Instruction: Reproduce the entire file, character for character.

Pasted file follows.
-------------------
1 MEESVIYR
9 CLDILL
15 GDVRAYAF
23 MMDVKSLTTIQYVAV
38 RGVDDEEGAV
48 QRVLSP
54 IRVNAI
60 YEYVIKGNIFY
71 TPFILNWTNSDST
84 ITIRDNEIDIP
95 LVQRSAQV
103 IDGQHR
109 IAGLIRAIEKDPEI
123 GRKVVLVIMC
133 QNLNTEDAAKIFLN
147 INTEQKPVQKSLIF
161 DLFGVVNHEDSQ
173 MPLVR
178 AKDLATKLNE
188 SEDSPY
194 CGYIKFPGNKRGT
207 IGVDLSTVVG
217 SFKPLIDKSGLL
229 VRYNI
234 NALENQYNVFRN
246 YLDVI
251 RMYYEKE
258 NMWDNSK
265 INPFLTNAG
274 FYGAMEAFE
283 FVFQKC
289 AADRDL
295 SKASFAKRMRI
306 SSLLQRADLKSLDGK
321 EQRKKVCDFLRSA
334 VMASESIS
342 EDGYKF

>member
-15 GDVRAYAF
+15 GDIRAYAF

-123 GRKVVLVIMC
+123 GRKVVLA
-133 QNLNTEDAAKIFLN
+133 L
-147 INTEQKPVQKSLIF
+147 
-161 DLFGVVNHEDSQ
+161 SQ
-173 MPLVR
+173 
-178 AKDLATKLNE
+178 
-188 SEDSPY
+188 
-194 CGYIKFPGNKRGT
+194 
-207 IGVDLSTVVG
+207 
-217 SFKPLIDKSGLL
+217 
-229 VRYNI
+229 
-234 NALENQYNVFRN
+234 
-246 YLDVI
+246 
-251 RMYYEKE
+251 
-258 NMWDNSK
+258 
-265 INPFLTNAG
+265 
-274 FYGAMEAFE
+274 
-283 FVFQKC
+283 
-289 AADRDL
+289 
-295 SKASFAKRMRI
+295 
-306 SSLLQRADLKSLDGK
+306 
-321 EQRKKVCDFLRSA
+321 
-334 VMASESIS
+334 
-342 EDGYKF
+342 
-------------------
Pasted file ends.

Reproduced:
1 MEESVIYR
9 CLDILL
15 GDVRAYAF
23 MMDVKSLTTIQYVAV
38 RGVDDEEGAV
48 QRVLSP
54 IRVNAI
60 YEYVIKGNIFY
71 TPFILNWTNSDST
84 ITIRDNEIDIP
95 LVQRSAQV
103 IDGQHR
109 IAGLIRAIEKDPEI
123 GRKVVLVIMC
133 QNLNTEDAAKIFLN
147 INTEQKPVQKSLIF
161 DLFGVVNHEDSQ
173 MPLVR
178 AKDLATKLNE
188 SEDSPY
194 CGYIKFPGNKRGT
207 IGVDLSTVVG
217 SFKPLIDKSGLL
229 VRYNI
234 NALENQYNVFRN
246 YLDVI
251 RMYYEKE
258 NMWDNSK
265 INPFLTNAG
274 FYGAMEAFE
283 FVFQKC
289 AADRDL
295 SKASFAKRMRI
306 SSLLQRADLKSLDGK
321 EQRKKVCDFLRSA
334 VMASESIS
342 EDGYKF

>member
-15 GDVRAYAF
+15 GDIRAYAF

-123 GRKVVLVIMC
+123 GRKVVLA
-133 QNLNTEDAAKIFLN
+133 L
-147 INTEQKPVQKSLIF
+147 
-161 DLFGVVNHEDSQ
+161 SQ
-173 MPLVR
+173 
-178 AKDLATKLNE
+178 
-188 SEDSPY
+188 
-194 CGYIKFPGNKRGT
+194 
-207 IGVDLSTVVG
+207 
-217 SFKPLIDKSGLL
+217 
-229 VRYNI
+229 
-234 NALENQYNVFRN
+234 
-246 YLDVI
+246 
-251 RMYYEKE
+251 
-258 NMWDNSK
+258 
-265 INPFLTNAG
+265 
-274 FYGAMEAFE
+274 
-283 FVFQKC
+283 
-289 AADRDL
+289 
-295 SKASFAKRMRI
+295 
-306 SSLLQRADLKSLDGK
+306 
-321 EQRKKVCDFLRSA
+321 
-334 VMASESIS
+334 
-342 EDGYKF
+342 